Catanzano: This is evolving as content such as data sets, which are internal and external sets of data that can be used by anyone in the company. As an example, an internal data set could be all historical records from finance. For some industries it can also be access to data clean rooms for marketing and advertising data. It used to be if you wanted to buy data from Google, you could access it with an API, but now they control it in clean rooms to meet privacy and governance policies. Now you have to go through the process of going through a clean room, then extracting data from the clean room, to build a data set. The use of data sets is a big step forward for organizations to cross-reference historical data from a massive number of sources to help predict future activities and more. This can really help with decision-making and build more efficient and reactive companies.
What are some best tips or best practices to learn these new skills?
Catanzano: It's a lot of API development and a change in the mindset; just thinking about the bigger picture rather than focused on tasks. A lot of the bigger vendors and cloud partners have been doing a great job educating developers on this idea and this concept to get them up to speed on what they need to be thinking about. It really is more data management than they've ever had before, which means more testing of APIs, building technology ecosystems and being accountable for the quality of data delivered to decision-makers. Lots of education from cloud vendors -- Amazon, Google, Azure -- they can get up to speed quickly. I think anyone working with any of the cloud providers today are starting to understand their role a lot better.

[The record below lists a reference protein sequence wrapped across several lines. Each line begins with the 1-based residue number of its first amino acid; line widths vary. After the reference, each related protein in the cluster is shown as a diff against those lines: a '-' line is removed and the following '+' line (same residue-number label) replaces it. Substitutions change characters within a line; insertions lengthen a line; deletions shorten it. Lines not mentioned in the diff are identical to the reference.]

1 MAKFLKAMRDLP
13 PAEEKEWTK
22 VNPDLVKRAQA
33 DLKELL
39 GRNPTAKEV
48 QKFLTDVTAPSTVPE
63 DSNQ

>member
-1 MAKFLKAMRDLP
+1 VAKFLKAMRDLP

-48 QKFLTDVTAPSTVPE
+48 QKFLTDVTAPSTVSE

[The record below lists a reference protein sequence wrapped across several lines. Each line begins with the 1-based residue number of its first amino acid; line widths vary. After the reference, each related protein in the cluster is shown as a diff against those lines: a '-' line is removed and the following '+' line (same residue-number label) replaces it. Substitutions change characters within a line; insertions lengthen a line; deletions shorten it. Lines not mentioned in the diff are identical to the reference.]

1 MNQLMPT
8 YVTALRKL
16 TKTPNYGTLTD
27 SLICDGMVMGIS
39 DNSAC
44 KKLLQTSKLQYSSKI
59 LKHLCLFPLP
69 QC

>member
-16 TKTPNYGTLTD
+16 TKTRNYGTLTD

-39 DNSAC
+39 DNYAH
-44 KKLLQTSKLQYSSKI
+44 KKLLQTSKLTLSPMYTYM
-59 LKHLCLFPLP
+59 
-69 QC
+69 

We hear from many companies that say their enterprise is all about data. This is how data-centric developers should be thinking about their organizations, whether they are there today or on their way. The companies that are really becoming data centric are the ones that are becoming faster and creating competitive advantages. If you're not there yet, it's something people need to take much more seriously. There's a gap we're seeing between the ones really engaged and the ones that are not and that gap is growing as far as competitive advantage. I would encourage people to take becoming a data-driven organization very seriously.
Editor's note: Responses were edited for length and clarity.